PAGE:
Investors may choose to support green technology initiatives through the purchase of a company's stock that employs green technology practices. This type of investing is sometimes referred to as socially responsible investing (SRI). These investors may turn to investment funds known as green funds, SRI funds, or ESG funds. These funds contain publicly-traded companies that are leaders in employing green technologies.
Some companies generate all of their revenue and profits from green technology activities. However, it's important to note that the term "green" can have many interpretations and applications, and these vary from industry to Industry. If an investor is interested in supporting green technology initiatives through their investments, it's important for them to thoroughly research the validity of a given company's claims of green policies, standards, and accomplishments.
Examples of Green Technology
Green technology is used in the recycling process, as well as in waste incineration. Recyclable material can be used when manufacturing plastics, fertilizer, and fuel. Green technology can also be a part of the production process, such as processes to recycle water or waste in the manufacturing process.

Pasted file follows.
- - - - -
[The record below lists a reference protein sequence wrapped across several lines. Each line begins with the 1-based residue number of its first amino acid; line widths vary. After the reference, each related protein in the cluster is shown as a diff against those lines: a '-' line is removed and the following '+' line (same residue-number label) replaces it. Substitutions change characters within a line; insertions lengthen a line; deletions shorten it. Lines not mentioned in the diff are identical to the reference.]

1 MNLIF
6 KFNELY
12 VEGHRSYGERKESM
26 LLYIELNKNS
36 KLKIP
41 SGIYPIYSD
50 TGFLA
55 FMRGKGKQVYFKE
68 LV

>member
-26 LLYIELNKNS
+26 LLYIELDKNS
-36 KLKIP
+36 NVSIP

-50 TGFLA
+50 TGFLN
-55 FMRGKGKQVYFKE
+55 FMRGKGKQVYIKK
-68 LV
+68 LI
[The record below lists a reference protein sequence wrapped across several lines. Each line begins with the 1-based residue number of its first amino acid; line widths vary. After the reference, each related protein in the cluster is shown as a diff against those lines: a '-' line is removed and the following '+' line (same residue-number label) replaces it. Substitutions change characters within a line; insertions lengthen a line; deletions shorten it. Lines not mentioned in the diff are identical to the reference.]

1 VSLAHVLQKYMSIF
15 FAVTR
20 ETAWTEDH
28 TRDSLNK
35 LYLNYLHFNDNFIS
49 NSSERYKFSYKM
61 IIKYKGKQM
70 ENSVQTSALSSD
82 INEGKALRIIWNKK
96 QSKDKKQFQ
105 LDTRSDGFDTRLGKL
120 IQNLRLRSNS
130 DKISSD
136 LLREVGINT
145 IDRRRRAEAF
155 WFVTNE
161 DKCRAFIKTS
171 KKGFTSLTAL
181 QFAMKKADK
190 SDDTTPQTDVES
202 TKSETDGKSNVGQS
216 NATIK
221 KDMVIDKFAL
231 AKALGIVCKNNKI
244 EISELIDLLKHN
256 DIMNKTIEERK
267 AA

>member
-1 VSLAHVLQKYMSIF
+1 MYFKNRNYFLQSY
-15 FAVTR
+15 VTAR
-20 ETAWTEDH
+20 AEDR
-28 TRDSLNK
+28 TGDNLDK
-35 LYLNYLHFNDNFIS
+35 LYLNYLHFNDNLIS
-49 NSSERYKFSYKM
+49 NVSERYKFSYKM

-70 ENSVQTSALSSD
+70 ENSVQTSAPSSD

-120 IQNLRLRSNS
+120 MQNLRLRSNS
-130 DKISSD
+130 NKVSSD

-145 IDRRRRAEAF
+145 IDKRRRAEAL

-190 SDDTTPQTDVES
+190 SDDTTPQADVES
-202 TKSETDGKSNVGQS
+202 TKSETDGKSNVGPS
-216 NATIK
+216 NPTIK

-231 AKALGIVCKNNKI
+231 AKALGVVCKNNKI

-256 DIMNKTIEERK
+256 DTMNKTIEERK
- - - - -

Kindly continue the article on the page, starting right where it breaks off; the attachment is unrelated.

Green tech is used to purify water resources around the world. In parts of the world where there are scarce water resources, green technologies can be employed to purify dirty water or remove salt from seawater in order to increase the availability of clean drinking water.
Green tech is used in processes that purify the air by reducing carbon emissions and gases that are released into the air from manufacturing plants.
Green tech can be used in processes intended to conserve energy, such as energy-efficient light fixtures. Green technology is also used to create alternative fuel sources that are more environmentally friendly than fossil fuels. Fossil fuels typically create waste as a byproduct of their production. Solar, wind, and hydroelectric dams are all examples of green technology because they are safer for the environment and don't produce fossil fuel waste by-products. Besides the environmental benefits of these alternative energy sources, they can also be used to power a home or a utility power plant.
Corporate Green Tech
In 2004, Starbucks Corporation (SBUX) performed a study to measure the company's greenhouse gas emissions. The study revealed that 70% of the company's emissions came from the purchase of electricity used to power their stores. As a result, the company has been working to source all of its power from renewable energy sources for all of its global store operations, including the company's global supply chain and corporate offices.
According to Starbucks, in 2018 the company made investments into wind and solar energy. For example, in North Carolina, the company bought a 140,000-acre solar farm. This farm supposedly delivers enough clean energy to power an equivalent of 600 Starbucks retail stores. In 2019, the company also invested in wind projects, which are intended to provide power for 116 Seattle, Wash.-area stores, as well as stores in the state of Illinois.